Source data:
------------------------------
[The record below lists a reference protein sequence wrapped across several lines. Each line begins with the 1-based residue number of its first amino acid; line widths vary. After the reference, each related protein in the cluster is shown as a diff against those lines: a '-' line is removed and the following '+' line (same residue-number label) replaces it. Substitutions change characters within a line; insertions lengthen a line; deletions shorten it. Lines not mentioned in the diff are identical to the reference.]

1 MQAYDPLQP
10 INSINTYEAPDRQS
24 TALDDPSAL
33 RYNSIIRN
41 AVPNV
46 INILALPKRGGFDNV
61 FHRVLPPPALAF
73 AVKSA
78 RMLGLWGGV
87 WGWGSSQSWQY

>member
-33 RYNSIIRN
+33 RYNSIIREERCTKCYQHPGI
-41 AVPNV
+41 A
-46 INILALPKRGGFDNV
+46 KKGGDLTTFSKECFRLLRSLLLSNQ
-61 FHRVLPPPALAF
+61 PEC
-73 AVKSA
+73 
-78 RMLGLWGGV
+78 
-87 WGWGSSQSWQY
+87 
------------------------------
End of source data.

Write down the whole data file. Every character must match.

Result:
[The record below lists a reference protein sequence wrapped across several lines. Each line begins with the 1-based residue number of its first amino acid; line widths vary. After the reference, each related protein in the cluster is shown as a diff against those lines: a '-' line is removed and the following '+' line (same residue-number label) replaces it. Substitutions change characters within a line; insertions lengthen a line; deletions shorten it. Lines not mentioned in the diff are identical to the reference.]

1 MQAYDPLQP
10 INSINTYEAPDRQS
24 TALDDPSAL
33 RYNSIIRN
41 AVPNV
46 INILALPKRGGFDNV
61 FHRVLPPPALAF
73 AVKSA
78 RMLGLWGGV
87 WGWGSSQSWQY

>member
-33 RYNSIIRN
+33 RYNSIIREERCTKCYQHPGI
-41 AVPNV
+41 A
-46 INILALPKRGGFDNV
+46 KKGGDLTTFSKECFRLLRSLLLSNQ
-61 FHRVLPPPALAF
+61 PEC
-73 AVKSA
+73 
-78 RMLGLWGGV
+78 
-87 WGWGSSQSWQY
+87 